Project Everest


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NGOs and how they relate to projects.

Posted by Alexander Martin Jan 3, 2017

"If I have seen further, it is by standing on the shoulders of giants." - Isaac Newton, 1676
(though earliest records attribute the concept to Bernard de Chartres).

Given the necessity for social enterprise as the future of impact when it comes to international development, I think it is important to clarify what this means for NGOs, and our interactions with them.

To be clear, Project Everest does not exist because no good work has been done in this space; rather, it exists because there was no way to guarantee good work would continue to be forthcoming. Sustainability, scale, and interest vs. impact are three of the weaknesses inherent to charity that we cover in our core story, so it is not surprising that people sometimes come away with the view "social enterprise good, charity bad".

A more accurate appraisal would be "charity good, social enterprise better in the long run".

Charities such as Red Cross do incredible work, and are responsible for a significant amount of impact. There is no nobility or moral superiority gained by refusing to acknowledge this simply because they went about it in an unsustainable manner.

As such, the most efficient way for projects to operate is to use NGOs wherever possible to dodge major road blocks. They have all laid incredible ground work with communities, have extensive databanks of test results, and some will have contact lists bigger than all our handovers combined. Part of the problem we are trying to solve is that much of their collective impact has been knee-capped, because they have all individually started from scratch.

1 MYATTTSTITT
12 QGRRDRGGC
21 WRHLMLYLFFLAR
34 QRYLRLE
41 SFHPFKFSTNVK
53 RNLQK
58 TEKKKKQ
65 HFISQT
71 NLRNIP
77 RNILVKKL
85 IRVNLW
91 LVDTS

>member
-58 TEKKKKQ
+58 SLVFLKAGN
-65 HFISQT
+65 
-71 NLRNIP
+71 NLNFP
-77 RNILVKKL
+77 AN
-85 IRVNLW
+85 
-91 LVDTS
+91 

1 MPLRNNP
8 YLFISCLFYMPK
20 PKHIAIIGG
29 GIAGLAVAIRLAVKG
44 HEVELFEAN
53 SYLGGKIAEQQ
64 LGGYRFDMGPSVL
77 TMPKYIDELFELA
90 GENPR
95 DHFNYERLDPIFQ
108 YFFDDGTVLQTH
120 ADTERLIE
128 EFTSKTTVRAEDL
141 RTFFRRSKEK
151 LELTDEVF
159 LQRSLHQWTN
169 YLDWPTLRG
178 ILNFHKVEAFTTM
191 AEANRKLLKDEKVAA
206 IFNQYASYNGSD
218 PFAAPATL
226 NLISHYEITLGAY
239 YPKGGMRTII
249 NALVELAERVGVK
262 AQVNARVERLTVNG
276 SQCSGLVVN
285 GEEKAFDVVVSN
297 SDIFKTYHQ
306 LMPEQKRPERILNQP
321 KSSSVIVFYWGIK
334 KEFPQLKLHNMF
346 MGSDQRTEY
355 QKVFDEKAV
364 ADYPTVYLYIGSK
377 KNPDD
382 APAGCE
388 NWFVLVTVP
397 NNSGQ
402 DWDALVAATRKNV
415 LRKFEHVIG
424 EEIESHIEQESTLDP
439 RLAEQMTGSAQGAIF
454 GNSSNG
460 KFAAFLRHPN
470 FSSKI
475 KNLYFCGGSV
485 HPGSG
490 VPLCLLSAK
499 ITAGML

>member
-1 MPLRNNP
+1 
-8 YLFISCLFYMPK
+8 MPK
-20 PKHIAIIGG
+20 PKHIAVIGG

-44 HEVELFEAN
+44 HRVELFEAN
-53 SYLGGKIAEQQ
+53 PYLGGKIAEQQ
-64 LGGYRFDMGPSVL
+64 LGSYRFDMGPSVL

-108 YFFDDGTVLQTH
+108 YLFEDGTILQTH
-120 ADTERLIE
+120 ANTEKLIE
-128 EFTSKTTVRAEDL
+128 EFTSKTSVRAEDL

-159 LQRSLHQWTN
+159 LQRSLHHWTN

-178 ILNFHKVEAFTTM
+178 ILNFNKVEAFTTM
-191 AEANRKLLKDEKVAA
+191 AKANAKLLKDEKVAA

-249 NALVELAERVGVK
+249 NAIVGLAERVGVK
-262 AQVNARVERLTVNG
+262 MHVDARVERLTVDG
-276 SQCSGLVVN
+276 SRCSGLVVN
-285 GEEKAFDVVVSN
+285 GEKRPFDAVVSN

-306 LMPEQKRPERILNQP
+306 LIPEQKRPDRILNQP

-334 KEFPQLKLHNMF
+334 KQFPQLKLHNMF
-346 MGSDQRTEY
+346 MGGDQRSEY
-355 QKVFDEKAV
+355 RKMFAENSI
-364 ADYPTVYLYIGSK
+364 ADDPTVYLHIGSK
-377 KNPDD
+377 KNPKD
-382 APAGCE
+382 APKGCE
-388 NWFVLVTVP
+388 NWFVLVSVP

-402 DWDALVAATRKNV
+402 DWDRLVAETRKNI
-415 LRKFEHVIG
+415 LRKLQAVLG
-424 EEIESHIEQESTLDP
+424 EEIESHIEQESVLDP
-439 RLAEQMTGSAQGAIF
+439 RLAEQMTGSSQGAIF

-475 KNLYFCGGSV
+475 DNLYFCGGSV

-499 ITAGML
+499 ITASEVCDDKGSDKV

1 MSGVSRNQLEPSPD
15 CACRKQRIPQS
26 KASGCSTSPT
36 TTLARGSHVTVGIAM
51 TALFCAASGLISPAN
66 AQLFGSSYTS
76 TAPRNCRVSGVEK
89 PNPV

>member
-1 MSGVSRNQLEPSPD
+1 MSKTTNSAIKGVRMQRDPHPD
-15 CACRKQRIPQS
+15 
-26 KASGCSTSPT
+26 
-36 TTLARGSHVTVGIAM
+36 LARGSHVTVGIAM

There is no need for Project Everest to fall into this same trap.

Two short examples to substantiate the above, both taken from December's Water Assessment:

  • Water Test Results: the team was able to source significant water quality results despite lacking a lab, test kits, or sufficient chemical knowledge. Simply because they called some NGOs and asked.
  • Community Entry: the team spent 3 weeks trying to arrange rural visits to no avail. Their breakthrough came when an NGO offered to facilitate a community meeting, providing free translation and unfettered access to an enormous commune.

Ultimately, we should be building on the work of these NGOs and translating it into sustainable solutions. The NGOs are the metaphorical giants, though there is nothing metaphorical about the size of their giant budgets.

Stand on their shoulders, or risk being forever overshadowed.

- Alex Martin


Associated posts

This post was edited on Jan 5, 2017 by (Account removed)

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Comments (10)

William Ashford says... Jan 3, 2017

"Stand on their shoulders, or risk being forever overshadowed."

Alexander Martin says... Jan 3, 2017

I d-d-drop the mic.

Alexander Martin says... Jan 3, 2017

"Blaze in the playground" - excerpt from the forthcoming album WickedSkengineerMan 4 by Will Ashford

William Ashford says... Jan 3, 2017

Flow so laminar his Reynold's number is 1. 

Kai Faulkner says... Jan 3, 2017

This seems like some serious trolling for points...

William Ashford says... Jan 3, 2017

They're all points for Alex. 

William Ashford says... Jan 3, 2017

That comment was 100% made for points

William Ashford says... Jan 3, 2017
This comment has been removed
Kate O'Donnell says... Sep 11, 2017

Fantastic. I am trekking in Malawi in Feb, so I am yet to see this in action, but I agree in that it should not be an 'us and them' mentality in relation to NGO's and social enterprise; both have their place and they should build on one another. Very well said. 

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